He changed his ways and lived happily ever after until one of his pissed off clients found out Slim was running a Ponzi scheme. But that's another story.

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Problems and Solutions

How do you identify and solve this problem?

  1. Discover you have a problem, preferably before a friend threatens your life unless you act civilized. In other words, what behavior of yours upsets people?

    Another approach is to ask what behavior offends you most in others? Do you share that behavior? For example, if you see a boss yelling at a secretary for stapling copies instead of using paper clips, do you act the same way? Ask others for their candid assessments of your behavior.

  2. Do you share your parents negative behavior, such as a violent temper?
  3. How do you talk to yourself after taking a loss? Do you call yourself stupid or other names? Do you berate yourself?

    If you say that you're stupid, the truth is that you have above average intelligence. If you tell yourself that you made a bad decision, the truth may be that you followed a system that loses 60% of the time. If you vow revenge, that you'll get your money back, the truth is that you increase the likelihood of additional losses. In other words, separate fact from fiction.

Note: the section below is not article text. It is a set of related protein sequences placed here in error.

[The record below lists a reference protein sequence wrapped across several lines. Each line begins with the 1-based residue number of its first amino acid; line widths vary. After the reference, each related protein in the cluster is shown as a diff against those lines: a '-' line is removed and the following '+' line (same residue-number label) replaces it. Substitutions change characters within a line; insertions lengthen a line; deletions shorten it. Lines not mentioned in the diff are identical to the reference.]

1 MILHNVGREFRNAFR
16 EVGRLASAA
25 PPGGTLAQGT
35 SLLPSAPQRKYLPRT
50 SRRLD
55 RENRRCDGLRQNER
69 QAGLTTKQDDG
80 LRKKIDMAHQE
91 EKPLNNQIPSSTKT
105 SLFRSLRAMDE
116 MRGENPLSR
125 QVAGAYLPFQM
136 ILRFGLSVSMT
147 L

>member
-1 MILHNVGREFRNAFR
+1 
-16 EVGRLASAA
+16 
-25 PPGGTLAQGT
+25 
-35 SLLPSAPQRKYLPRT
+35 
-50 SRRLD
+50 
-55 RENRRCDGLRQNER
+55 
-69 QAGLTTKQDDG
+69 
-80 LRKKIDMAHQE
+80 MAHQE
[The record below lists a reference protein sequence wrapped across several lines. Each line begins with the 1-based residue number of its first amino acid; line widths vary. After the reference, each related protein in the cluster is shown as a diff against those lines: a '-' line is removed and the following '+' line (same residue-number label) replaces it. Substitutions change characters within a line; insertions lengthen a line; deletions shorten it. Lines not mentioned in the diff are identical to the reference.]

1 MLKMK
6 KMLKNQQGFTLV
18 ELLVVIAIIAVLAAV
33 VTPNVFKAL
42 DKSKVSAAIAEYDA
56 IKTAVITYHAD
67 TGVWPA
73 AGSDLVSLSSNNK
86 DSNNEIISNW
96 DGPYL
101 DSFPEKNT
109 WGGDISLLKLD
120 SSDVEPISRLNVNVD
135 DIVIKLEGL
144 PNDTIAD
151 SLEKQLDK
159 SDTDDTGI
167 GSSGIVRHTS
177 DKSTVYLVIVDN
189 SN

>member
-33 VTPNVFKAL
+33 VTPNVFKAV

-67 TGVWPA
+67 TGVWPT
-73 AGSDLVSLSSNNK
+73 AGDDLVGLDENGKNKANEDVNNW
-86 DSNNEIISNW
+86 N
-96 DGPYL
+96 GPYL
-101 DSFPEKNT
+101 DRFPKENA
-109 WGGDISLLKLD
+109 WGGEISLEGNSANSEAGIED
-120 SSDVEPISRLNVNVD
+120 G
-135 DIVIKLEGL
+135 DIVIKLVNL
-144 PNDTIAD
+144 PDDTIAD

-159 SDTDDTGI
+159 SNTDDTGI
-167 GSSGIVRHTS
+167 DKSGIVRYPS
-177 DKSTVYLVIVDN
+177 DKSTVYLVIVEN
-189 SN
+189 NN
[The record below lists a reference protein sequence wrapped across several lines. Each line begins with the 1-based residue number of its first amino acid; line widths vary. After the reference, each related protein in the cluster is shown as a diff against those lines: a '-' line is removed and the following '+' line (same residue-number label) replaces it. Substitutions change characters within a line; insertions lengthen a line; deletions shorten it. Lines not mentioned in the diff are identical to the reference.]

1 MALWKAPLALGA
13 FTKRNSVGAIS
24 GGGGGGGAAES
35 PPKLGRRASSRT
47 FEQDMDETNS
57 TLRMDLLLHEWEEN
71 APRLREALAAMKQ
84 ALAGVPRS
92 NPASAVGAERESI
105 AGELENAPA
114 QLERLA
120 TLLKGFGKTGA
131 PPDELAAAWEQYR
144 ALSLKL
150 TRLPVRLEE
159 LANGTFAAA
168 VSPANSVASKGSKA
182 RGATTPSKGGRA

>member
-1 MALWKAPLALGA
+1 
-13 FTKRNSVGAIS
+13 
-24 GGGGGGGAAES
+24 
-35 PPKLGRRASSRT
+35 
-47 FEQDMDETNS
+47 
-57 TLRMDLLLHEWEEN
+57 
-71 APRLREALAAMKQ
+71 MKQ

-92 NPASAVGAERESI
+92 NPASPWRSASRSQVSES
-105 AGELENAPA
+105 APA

If you call yourself stupid often enough, you'll begin to believe it, eroding your self-esteem. That could lead to making more trading mistakes.

    Try this. Visualize a black-and-white picture of your negative thoughts, one so vivid that you cringe when you imagine it.

    Picture of a lizard.

    Now picture the reward of trading success. This image should be in color and rich with detail. The more intense and real you can make it, the better this will work.

    In your mind, place the black-and-white image beside the color one. The color one should be larger, brighter, with more contrast and the black-and-white one should be postage stamp size, dull, and gray. Draw a diagonal black line through the black-and-white image with a circle around it.

    Whenever you feel like seeking revenge, pull up these two images. Reflect on what they mean, focusing on the rewards you can gain by following your trading rules and recognizing that losses are just the cost of doing business.

By comparing the two images, you can help persuade your mind that seeking revenge will not lead to trading success. If others tell you how damaging your personality traits are, imagine how happier they and you will be when you correct them. Correcting them can be as simple as realizing that one path leads to success and riches and the other leads to stress and unhappiness. The choice of which path to take is up to you.

-- Thomas Bulkowski

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See Also

Written by and copyright © 2005-2017 by Thomas N. Bulkowski. All rights reserved. Disclaimer: You alone are responsible for your investment decisions. See Privacy/Disclaimer for more information. The first myth of management is that it exists.